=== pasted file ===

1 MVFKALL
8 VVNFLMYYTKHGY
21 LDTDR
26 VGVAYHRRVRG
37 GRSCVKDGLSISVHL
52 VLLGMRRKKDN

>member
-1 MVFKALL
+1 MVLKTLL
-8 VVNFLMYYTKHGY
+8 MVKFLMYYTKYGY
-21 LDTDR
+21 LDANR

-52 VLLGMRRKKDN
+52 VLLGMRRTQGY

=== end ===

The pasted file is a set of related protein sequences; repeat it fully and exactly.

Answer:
1 MVFKALL
8 VVNFLMYYTKHGY
21 LDTDR
26 VGVAYHRRVRG
37 GRSCVKDGLSISVHL
52 VLLGMRRKKDN

>member
-1 MVFKALL
+1 MVLKTLL
-8 VVNFLMYYTKHGY
+8 MVKFLMYYTKYGY
-21 LDTDR
+21 LDANR

-52 VLLGMRRKKDN
+52 VLLGMRRTQGY